South Carolina’s infamous dome-shaped home, dubbed “The Eye of the Storm,” has been listed for sale for the first time ever with a $US5 million price tag.
The four-level, 4,047-square-foot home at 2851 Marshall Boulevard in Sullivan’s Island was built in 1991 and was designed with the proximity of Mother Nature in mind. Its features render the abode heavily resistant to hurricanes, hence the house’s name.
Pareto Group realtor Michael Royal, who is also the nephew of the home’s designer, told Business Insider that the home’s otherworldly shape has given it another nickname among locals: “The Star Wars Home.”
Take a look inside:
The home sits on the northeastern part of Sullivan’s Island, a town and island about 20 minutes away from Charleston.
A maritime forest spans out from it before eventually breaking into the sandy South Carolina sea shore.
The story behind the dome-shaped “Eye of the Storm” home started with Hurricane Hugo in 1989.
Dome-home aficionado and designer George Paul built the abode in 1991 after Hurricane Hugo took out his parents’ house. They wanted a home that would be invincible to the elements so that they “would have peace of mind for the rest of their lives,” according to the listing.
What resulted was the white concrete and steel shell of a home that can withstand deadly hurricanes coming in from the Atlantic.
The secret sauce to the home’s durability was in the construction. Royal told Business Insider the process consisted of blowing up a gigantic balloon in the shape of the house before spraying the inside of it with concrete and lining it with steel.
The material and the aerodynamic nature of the home is what makes it resistant to strong winds and storms.
The home’s elliptical shell is also monolithic, meaning it doesn’t have a separate roof like conventionally constructed homes. It’s energy efficient as well. Both features give the bungalow an edge in the case of a natural disaster.
A skylight at the top of the dome lets in natural light.
The dwelling’s dome shape also gets rid of corners. The 3,571 square feet of space on the main floors includes three bedrooms and four full bathrooms.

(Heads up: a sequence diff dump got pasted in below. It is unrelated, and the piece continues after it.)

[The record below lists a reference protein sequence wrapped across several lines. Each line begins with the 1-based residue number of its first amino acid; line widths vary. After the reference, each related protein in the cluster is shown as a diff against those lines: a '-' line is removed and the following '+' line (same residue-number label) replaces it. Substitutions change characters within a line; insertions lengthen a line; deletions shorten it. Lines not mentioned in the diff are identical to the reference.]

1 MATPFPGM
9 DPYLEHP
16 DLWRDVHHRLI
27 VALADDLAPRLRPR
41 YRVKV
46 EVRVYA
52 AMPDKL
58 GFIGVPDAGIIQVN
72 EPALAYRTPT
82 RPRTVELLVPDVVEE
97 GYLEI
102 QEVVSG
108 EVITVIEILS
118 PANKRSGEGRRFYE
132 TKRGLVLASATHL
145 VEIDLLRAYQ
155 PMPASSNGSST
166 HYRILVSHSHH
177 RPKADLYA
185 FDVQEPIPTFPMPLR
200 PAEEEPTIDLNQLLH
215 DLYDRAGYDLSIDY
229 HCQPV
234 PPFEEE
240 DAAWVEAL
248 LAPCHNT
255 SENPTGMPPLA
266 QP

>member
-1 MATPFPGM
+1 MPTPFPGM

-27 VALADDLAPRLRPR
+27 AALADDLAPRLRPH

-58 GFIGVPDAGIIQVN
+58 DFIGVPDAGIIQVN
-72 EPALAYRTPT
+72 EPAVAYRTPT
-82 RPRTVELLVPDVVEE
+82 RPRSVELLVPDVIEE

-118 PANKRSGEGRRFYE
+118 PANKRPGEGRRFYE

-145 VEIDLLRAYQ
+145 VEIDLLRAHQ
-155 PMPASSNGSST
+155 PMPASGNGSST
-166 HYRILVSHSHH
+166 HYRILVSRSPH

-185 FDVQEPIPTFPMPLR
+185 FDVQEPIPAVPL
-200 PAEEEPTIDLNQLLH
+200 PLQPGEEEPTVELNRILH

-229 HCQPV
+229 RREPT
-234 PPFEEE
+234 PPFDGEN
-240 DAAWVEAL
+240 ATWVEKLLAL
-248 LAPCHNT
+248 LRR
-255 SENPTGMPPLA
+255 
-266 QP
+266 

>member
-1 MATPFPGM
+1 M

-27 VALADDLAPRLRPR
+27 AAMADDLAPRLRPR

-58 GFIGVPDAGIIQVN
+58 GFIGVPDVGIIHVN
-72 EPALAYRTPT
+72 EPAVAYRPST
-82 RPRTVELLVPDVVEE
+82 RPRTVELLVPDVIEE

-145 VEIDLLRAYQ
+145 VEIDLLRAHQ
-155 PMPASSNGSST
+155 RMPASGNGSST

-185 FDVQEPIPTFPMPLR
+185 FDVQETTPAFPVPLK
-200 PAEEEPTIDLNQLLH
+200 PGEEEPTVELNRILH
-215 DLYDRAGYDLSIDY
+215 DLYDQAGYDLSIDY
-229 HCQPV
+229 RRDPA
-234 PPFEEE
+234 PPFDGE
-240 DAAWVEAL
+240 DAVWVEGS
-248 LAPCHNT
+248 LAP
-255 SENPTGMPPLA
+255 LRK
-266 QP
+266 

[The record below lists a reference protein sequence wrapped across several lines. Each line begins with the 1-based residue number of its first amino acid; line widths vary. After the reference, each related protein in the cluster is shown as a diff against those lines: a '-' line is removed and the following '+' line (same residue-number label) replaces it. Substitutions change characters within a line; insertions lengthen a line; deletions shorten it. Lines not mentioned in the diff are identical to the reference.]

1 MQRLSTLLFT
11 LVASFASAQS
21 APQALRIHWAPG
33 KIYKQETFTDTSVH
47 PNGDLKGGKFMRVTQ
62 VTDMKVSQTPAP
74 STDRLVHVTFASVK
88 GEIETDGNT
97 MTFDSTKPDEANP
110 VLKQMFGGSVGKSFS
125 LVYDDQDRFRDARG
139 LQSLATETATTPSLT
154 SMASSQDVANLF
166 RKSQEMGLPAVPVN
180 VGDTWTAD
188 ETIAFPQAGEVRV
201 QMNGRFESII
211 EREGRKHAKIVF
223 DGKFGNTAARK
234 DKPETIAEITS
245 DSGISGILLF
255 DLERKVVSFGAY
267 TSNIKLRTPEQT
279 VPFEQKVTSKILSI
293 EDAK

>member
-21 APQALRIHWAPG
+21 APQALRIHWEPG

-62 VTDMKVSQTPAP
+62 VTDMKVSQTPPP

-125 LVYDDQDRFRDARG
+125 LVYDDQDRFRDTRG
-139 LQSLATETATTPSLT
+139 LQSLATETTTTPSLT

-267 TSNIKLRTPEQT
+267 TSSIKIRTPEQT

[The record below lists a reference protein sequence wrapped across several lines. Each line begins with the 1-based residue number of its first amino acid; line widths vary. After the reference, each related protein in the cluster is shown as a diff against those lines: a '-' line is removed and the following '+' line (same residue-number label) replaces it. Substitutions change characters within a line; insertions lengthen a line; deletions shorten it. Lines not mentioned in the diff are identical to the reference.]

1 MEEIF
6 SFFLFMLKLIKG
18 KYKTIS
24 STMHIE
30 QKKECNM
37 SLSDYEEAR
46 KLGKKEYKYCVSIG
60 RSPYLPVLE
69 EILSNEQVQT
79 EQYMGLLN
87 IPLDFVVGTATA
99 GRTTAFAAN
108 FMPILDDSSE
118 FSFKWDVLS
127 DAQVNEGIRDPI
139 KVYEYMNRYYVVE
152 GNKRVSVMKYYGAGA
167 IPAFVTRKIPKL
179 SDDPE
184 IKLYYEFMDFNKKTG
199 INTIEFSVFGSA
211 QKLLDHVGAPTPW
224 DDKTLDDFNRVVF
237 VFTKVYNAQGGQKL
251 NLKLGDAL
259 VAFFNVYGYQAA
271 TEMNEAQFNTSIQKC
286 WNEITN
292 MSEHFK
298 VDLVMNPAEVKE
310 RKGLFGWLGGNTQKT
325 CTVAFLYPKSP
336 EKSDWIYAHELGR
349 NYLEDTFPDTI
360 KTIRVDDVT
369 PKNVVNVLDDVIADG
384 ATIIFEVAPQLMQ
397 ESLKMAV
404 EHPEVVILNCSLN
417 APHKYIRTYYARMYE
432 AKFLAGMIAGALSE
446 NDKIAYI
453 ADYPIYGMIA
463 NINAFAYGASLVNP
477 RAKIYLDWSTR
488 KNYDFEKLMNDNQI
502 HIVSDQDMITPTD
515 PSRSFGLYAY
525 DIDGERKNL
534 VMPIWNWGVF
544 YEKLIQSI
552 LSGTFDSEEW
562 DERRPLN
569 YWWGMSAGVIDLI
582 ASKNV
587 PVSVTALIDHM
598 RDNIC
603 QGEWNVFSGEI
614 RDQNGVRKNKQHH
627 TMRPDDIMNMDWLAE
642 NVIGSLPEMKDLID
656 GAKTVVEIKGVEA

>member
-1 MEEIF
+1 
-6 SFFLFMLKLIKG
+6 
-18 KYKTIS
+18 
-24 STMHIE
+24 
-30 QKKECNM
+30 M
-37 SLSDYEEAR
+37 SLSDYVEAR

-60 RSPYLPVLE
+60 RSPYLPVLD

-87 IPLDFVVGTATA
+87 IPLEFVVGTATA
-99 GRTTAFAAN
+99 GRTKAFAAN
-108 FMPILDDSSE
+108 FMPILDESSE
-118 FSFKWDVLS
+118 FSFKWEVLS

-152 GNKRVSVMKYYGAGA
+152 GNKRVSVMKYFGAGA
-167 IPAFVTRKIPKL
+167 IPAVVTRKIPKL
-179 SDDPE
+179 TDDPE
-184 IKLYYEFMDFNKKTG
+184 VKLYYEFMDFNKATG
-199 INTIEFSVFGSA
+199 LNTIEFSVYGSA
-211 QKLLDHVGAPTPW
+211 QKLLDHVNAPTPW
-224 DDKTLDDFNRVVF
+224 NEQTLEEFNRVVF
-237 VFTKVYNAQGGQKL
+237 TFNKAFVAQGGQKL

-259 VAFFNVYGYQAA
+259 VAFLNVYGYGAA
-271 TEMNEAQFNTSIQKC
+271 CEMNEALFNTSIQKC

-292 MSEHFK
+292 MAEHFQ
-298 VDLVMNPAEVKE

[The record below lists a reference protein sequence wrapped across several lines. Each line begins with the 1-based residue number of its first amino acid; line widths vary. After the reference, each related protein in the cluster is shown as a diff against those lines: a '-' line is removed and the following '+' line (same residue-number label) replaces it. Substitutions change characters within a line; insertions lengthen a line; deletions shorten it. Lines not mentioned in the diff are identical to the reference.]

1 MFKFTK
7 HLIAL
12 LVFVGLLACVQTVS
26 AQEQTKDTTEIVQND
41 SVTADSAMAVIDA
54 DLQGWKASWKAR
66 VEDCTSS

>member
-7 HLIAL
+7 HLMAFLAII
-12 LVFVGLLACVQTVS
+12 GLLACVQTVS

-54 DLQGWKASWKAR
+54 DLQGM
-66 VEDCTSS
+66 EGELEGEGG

The home also doesn’t require structural support beams — the upper floors are instead hung from the concrete roof. Talk about an open-floor concept plan.
This space is dubbed the “Great Room” on the listing’s website. The kitchen, dining room and living room all merge together here.
A contemporary angular fireplace graces the main level’s living room.
And the kitchen is brand-new and custom-designed.
The home also includes a bank vault room behind the kitchen pantry and a laundry room that could be used as a wine cellar.
An elevator can take owners to the master bedroom …
… which has a 159-square-foot private deck ….
… and a Japanese soaking tub. The tub is surrounded by Ipe, a Brazilian-sourced hardwood usually used for outdoor furniture. It’s known for its ability to withstand the elements.
Views of the seaside can be seen from the bedroom and tub.
Included in the upper floors is an area for a wet bar and office nook.
Views of the beach can also be seen from one of the guest bedrooms, which is connected to the main deck.
Aptly called “The Great Deck,” the main deck spans the length of the back side of the house.
The views from which are stunning, with the beach a mere 230 feet away from the back door. There’s a shallow ocean gully closest to the home with the ocean sitting right past it beyond a sandbar. It’s a good thing the home is designed to handle whatever the sea throws at it.
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